I arrived in New York City in 1980, an immigrant from the deeply unstylish southwestern suburbs of Cleveland. I was insecure and adrift. I dimly sensed that my life in Ohio had been hopelessly insular, and that my new home operated by norms and customs that were utterly foreign to me. That year, Lisa Birnbach published The Official Preppy Handbook, a brilliant social satire that I mistook for a how-to guide. I was deeply afraid of being laughed at. Here were instructions on how to fit in, complete with a shopping list: blue blazers, button-down Oxford-cloth shirts, oxblood loafers. In my new job, I was largely kept behind the scenes, but after being called into a surprise meeting and feeling underdressed, I vowed to wear a tie every working day for the rest of my life. I sought to be as normal and unremarkable as a John le Carré spy.
In retrospect, my desperate surrender to conformity was odd. After all, I was working as a graphic designer, a field where convention invited flouting. Yet “dressing like a designer” seemed a much more complicated proposition, one in which daring and originality concealed a higher order of rules, rules that imposed their own conformity, yet for which no guidebook existed. Somewhere along the way I saw the quote “Dress like a bourgeois, think like a revolutionary,” variously attributed to Charles Baudelaire or Gustave Flaubert. I took comfort in the idea that my insecurity was actually a deliberate strategic choice. By fitting in, my bold and disruptive ideas — if I were to have them — would take my colleagues by surprise. I clung to these habits for the next four decades.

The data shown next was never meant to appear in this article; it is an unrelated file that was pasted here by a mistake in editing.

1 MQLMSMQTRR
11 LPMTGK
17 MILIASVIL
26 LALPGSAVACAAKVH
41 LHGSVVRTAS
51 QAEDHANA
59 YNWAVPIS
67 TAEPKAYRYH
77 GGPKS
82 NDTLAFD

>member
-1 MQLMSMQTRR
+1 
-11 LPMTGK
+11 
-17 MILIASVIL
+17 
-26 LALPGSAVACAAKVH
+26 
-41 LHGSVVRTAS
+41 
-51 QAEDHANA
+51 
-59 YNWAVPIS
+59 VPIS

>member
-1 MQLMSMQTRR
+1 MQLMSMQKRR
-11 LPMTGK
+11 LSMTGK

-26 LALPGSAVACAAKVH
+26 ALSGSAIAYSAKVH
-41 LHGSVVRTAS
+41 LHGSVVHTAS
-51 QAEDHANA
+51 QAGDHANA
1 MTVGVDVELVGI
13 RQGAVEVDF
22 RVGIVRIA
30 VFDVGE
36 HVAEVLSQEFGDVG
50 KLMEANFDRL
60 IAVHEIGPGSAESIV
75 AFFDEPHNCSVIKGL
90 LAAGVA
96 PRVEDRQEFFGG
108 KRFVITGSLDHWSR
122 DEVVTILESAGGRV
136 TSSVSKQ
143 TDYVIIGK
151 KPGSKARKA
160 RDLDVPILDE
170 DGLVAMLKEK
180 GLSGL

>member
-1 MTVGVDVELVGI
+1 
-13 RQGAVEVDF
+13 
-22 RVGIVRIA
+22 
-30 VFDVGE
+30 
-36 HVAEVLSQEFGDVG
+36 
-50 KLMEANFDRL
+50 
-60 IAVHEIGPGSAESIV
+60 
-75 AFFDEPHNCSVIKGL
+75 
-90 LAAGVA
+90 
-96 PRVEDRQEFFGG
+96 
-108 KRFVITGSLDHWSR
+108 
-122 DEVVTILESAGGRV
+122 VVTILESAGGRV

Along the way, something strange happened. Everyone stopped dressing like me. Jackets and ties, once mandatory, became optional, then exceptional. Increasingly, day after day, meeting after meeting, I would be the only person in the room not wearing an open-collared shirt. I would never begrudge anyone else their right to wear a t-shirt with an ironic vintage logo to work (to work!), but I would have just as soon shown up stark naked. Every morning, I coordinated my tie with my socks, my belt buckle with my watch, and set off, the only person in my subway car dressed for business.
About ten years ago, I took one final step. I made an appointment at one of New York City’s last hat shops, Worth & Worth, and inquired about purchasing a felt fedora. I explained that I was going bald and my optometrist had suggested I avoid sun in my eyes, but in fact I had simply decided to complete my unwilling transition from anonymous everyman to eccentric fop. I explained that I did not want anything that might be mistaken for the kind of hat a hipster would wear, that I wasn’t making a retro Mad Men-inspired fashion statement, but rather just wanted a perfectly normal hat. I bought an American-made, size 73⁄8 black model from their Madison line: simple, elegant, classic. I wear it every day, disappearing into a crowd that exists only in my imagination.